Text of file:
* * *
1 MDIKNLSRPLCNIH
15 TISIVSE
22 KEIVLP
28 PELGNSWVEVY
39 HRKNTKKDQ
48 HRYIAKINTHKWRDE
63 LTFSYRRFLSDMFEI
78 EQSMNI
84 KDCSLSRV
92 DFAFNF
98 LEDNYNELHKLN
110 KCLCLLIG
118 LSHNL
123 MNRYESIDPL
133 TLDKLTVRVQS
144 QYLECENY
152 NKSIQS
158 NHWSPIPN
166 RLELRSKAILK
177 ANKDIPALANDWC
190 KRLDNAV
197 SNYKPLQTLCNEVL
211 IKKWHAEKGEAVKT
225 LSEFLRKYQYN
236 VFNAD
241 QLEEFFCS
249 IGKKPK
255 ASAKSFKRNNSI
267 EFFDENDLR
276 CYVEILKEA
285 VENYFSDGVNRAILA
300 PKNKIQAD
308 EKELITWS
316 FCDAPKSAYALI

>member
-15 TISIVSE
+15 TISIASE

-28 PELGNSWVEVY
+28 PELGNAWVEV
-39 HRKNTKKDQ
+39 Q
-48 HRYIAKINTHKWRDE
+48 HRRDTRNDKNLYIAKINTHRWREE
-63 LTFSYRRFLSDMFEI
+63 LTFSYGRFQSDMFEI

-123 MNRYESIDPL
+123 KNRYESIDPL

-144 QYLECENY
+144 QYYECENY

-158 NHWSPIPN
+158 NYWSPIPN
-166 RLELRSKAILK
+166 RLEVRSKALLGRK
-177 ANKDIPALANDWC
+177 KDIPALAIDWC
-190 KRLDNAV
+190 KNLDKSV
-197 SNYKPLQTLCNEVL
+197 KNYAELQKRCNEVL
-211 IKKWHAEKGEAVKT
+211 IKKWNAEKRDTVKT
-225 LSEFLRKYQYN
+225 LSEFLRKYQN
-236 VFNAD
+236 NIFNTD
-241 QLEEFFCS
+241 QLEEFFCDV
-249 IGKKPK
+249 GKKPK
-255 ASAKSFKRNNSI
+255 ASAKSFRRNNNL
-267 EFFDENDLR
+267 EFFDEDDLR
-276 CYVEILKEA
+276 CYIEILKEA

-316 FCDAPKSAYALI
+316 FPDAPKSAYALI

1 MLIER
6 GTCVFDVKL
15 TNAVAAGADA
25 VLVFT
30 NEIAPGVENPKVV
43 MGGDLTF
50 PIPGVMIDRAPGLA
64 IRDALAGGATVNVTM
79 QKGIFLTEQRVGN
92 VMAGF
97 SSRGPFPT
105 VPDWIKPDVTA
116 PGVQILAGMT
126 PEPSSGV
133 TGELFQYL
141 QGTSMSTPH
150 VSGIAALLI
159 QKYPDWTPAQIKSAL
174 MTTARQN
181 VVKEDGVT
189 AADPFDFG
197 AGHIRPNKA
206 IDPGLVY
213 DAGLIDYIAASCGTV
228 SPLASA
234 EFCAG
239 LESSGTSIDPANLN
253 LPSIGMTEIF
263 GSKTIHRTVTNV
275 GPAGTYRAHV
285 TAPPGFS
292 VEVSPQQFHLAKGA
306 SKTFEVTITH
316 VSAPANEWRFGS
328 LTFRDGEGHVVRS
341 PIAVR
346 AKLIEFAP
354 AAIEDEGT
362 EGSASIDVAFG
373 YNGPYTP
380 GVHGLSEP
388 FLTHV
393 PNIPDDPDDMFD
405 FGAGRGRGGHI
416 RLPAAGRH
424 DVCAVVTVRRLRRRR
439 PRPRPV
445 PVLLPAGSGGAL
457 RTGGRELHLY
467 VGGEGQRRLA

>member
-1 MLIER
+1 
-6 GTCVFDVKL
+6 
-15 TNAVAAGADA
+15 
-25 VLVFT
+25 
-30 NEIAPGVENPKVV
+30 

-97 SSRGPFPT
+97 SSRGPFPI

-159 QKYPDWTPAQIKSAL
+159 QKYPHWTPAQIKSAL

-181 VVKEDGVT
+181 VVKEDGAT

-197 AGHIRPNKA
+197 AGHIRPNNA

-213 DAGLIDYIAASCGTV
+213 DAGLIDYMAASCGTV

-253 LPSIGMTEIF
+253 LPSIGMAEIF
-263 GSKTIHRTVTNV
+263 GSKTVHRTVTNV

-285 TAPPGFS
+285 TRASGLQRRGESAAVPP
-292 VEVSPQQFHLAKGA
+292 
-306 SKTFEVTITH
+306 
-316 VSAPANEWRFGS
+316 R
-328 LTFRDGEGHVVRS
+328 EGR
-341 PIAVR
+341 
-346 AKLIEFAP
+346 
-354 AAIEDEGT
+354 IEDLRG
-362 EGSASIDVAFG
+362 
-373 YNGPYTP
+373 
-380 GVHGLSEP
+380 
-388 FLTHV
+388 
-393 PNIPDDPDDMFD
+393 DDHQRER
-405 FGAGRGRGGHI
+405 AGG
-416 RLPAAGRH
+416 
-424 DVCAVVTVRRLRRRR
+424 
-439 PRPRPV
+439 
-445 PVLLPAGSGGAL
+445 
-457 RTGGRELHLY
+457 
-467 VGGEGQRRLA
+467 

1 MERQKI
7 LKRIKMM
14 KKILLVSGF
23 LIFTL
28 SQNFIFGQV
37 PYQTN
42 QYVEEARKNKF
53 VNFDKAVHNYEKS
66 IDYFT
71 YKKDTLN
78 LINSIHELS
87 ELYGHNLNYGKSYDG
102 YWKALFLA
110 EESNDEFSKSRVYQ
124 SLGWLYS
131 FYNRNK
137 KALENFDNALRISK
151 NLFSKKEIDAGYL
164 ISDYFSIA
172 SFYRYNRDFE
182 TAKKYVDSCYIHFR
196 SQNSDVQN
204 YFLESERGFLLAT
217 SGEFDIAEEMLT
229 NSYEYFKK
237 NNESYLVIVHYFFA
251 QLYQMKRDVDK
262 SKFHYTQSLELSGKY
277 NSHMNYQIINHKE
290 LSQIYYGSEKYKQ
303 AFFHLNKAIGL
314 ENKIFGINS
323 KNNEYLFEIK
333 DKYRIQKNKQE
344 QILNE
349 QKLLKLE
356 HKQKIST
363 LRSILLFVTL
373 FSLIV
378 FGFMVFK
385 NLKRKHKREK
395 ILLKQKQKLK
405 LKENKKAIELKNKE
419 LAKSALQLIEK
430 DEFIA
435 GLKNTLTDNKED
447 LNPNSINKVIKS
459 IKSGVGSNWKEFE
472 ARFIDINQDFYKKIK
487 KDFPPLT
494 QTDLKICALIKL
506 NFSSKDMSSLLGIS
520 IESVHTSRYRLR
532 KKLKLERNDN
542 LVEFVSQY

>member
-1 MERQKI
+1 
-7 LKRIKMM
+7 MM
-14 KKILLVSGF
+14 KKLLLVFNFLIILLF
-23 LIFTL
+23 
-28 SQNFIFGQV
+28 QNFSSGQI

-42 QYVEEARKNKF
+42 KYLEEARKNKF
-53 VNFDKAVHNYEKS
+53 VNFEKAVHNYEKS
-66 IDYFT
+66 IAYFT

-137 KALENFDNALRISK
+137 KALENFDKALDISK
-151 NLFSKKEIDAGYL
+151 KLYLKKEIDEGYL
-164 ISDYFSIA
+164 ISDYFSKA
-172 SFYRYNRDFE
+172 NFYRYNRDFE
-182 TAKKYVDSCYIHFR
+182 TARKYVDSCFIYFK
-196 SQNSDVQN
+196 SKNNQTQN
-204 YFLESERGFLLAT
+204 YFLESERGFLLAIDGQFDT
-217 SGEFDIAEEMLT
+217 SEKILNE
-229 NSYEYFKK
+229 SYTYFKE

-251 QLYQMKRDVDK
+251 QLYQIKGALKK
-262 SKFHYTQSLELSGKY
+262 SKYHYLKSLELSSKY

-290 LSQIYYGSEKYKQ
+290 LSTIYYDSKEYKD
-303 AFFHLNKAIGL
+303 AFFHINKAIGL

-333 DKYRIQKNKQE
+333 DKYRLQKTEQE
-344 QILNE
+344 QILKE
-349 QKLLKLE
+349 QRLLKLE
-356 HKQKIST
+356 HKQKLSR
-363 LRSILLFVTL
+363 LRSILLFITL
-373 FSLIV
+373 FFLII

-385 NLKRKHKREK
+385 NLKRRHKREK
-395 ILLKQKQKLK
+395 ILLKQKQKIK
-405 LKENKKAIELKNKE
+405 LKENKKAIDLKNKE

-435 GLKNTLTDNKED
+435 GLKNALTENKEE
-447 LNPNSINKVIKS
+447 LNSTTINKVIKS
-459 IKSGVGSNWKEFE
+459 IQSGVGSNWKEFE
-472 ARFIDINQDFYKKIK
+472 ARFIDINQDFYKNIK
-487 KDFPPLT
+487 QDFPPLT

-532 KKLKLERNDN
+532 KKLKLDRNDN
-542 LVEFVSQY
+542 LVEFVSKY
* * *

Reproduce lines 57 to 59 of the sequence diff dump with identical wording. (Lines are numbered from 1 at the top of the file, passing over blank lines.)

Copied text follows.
+190 KNLDKSV
-197 SNYKPLQTLCNEVL
+197 KNYAELQKRCNEVL